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The FM Revolution in Niger : Radio's Impact on Capacity Development


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World Bank, Washington, DC
Africa | Niger
2012-08-13T08:56:56Z | 2012-08-13T08:56:56Z | 2007-10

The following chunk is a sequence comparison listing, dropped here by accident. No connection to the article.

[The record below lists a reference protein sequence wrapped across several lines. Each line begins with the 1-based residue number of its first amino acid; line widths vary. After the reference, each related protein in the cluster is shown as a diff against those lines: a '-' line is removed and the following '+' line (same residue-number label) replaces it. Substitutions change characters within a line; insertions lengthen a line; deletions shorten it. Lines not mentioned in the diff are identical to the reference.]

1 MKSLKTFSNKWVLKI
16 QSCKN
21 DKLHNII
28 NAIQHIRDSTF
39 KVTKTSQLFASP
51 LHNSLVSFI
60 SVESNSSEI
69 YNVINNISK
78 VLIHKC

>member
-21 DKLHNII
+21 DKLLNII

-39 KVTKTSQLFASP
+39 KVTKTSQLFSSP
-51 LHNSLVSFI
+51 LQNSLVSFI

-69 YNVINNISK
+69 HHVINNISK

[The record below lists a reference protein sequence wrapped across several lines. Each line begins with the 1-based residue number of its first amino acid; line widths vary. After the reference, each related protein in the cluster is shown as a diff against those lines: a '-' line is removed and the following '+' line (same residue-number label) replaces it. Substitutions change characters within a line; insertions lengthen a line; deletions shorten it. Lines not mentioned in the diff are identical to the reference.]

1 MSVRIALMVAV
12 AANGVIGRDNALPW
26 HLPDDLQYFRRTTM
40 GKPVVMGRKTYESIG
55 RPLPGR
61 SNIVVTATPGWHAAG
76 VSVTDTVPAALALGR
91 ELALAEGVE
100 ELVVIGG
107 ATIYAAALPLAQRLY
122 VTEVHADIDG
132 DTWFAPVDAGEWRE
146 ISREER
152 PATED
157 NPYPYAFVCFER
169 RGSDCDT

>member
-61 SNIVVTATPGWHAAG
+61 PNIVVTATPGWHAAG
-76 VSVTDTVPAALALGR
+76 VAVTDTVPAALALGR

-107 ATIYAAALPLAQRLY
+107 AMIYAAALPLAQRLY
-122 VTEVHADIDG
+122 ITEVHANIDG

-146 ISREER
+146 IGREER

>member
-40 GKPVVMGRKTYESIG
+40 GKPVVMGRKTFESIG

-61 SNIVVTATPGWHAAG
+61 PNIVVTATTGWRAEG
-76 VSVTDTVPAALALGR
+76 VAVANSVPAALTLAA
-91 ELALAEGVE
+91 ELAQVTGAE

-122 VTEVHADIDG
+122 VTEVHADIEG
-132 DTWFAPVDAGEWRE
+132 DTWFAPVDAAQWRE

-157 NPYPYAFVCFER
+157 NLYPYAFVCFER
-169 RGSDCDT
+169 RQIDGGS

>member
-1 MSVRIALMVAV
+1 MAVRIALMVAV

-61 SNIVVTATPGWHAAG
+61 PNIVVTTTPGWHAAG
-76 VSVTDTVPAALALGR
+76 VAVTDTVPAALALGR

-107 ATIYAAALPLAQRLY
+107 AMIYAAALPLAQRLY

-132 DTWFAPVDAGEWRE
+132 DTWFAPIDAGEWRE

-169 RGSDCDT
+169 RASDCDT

In Niger, where only a fifth of the population is literate and poverty is rife, radio has taken on an extraordinarily important role in the lives of its citizens. Radio programs are not only the means through which people entertain themselves and get the daily news, they are also playing a proxy role for the health clinics, schools, social support networks, and continuing education needed for economic progress. Women debate their role in society; citizens call in to complain about poor local services; radio reporters, microphones in hand, chase down politicians and demand answers on the air. Although Niger has a long way to go in creating a viable and free media market, radio has nevertheless flourished in a remarkable way in this landlocked francophone country of 13 million and given people a taste of democracy. Providing the citizens of Niger with perspectives from around the world, radio is a major instrument in the process of capacity development in the country.


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